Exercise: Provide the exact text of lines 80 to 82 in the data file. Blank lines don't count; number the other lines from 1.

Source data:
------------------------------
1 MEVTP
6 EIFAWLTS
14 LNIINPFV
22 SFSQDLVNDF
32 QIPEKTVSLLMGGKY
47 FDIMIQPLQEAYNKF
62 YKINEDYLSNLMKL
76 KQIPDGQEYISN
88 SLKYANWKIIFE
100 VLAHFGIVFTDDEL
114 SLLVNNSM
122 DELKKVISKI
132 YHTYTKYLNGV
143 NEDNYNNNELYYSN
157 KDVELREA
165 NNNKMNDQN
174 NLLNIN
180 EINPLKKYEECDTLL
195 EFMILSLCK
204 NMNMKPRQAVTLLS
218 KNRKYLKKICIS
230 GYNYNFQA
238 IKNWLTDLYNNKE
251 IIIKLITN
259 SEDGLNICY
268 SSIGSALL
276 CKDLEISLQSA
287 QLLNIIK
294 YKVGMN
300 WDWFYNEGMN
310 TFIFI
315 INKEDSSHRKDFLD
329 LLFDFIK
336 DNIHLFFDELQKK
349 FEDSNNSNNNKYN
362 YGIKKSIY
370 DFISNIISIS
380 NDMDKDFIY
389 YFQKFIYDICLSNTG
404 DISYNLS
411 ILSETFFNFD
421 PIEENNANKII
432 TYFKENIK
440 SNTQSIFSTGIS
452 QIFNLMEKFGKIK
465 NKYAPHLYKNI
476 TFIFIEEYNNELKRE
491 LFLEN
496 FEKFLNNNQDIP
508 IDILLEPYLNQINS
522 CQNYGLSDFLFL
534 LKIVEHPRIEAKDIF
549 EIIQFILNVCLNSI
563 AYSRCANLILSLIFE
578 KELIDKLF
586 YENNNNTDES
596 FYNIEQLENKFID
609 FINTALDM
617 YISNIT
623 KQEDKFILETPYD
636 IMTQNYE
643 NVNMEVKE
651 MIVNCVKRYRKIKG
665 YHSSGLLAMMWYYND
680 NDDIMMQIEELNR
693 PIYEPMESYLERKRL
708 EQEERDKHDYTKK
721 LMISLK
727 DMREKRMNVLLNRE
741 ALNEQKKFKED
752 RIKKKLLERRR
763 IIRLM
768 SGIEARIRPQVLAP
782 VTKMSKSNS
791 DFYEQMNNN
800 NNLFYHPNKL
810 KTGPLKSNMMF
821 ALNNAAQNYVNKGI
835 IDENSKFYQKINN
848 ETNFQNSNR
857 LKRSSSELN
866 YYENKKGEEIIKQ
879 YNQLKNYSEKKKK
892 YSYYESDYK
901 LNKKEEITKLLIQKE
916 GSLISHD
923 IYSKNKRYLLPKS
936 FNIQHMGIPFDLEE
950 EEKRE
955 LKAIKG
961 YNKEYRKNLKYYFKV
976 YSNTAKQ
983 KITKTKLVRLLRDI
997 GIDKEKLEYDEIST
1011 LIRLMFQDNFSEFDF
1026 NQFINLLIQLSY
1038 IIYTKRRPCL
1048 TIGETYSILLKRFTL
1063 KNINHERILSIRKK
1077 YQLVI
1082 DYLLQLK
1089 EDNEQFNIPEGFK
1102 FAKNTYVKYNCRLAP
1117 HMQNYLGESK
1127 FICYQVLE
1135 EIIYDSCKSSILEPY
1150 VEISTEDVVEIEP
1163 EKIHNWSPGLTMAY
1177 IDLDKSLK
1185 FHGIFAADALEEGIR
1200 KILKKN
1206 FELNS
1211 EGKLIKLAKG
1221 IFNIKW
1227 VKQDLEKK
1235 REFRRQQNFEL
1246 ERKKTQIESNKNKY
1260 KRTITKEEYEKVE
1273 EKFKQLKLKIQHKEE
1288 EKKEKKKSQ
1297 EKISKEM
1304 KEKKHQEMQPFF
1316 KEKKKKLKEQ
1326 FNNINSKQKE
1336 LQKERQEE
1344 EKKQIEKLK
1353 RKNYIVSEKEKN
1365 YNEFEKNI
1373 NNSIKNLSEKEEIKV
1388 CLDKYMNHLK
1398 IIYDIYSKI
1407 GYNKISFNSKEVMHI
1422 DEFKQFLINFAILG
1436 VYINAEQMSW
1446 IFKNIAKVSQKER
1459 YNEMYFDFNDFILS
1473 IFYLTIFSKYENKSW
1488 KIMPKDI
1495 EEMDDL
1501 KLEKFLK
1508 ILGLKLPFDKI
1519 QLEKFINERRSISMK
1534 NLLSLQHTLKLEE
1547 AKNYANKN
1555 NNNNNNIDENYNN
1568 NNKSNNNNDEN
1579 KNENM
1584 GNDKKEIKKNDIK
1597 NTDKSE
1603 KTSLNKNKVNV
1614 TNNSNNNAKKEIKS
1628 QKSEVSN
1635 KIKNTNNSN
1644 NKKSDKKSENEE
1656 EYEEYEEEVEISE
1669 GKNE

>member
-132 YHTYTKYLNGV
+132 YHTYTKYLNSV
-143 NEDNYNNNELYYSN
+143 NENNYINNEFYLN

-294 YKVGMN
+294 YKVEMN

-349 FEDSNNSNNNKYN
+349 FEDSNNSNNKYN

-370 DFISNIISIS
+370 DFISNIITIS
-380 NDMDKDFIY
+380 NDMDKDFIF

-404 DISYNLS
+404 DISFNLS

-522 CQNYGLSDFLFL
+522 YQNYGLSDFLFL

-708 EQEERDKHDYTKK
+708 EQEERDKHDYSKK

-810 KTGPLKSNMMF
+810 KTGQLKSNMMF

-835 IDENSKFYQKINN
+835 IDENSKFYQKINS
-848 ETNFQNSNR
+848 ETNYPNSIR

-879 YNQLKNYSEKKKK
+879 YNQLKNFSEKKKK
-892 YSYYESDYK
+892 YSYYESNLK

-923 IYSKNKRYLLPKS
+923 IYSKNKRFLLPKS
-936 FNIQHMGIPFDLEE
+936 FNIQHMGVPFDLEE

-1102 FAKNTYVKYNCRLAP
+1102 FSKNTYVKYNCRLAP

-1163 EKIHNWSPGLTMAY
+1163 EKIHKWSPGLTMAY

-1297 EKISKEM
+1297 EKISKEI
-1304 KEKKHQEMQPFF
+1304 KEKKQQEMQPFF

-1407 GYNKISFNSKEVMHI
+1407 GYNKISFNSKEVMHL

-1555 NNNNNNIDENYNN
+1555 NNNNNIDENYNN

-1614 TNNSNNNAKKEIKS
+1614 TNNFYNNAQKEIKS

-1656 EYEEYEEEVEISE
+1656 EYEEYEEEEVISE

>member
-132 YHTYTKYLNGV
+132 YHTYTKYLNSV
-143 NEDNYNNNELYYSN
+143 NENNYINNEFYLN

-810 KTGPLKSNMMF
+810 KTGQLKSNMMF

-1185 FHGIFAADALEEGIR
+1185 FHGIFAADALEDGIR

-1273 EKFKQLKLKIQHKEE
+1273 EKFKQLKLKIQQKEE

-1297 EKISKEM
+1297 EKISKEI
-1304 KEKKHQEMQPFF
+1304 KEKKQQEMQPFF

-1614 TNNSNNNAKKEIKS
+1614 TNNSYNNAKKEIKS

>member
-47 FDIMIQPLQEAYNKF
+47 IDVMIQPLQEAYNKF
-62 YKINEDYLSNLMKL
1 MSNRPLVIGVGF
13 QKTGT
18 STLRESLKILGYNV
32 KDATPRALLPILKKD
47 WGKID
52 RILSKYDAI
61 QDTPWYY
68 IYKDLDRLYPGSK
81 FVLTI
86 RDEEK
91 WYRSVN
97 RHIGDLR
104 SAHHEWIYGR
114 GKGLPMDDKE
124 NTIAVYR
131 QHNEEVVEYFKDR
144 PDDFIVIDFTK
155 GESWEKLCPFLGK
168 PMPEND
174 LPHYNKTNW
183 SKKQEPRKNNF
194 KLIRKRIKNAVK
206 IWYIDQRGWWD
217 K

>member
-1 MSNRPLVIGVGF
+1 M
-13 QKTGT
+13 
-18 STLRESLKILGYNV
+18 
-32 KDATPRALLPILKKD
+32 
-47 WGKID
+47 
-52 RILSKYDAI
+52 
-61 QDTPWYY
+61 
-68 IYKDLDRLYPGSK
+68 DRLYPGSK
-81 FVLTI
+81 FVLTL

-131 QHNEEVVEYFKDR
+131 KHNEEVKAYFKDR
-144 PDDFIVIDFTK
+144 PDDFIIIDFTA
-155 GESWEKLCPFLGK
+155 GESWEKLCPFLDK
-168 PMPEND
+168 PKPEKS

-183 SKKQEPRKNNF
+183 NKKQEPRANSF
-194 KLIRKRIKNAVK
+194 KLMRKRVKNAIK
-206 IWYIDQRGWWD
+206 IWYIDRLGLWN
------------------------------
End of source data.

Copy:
848 ETNFQNSNR
857 LKRSSSELN
866 YYENKKGEEIIKQ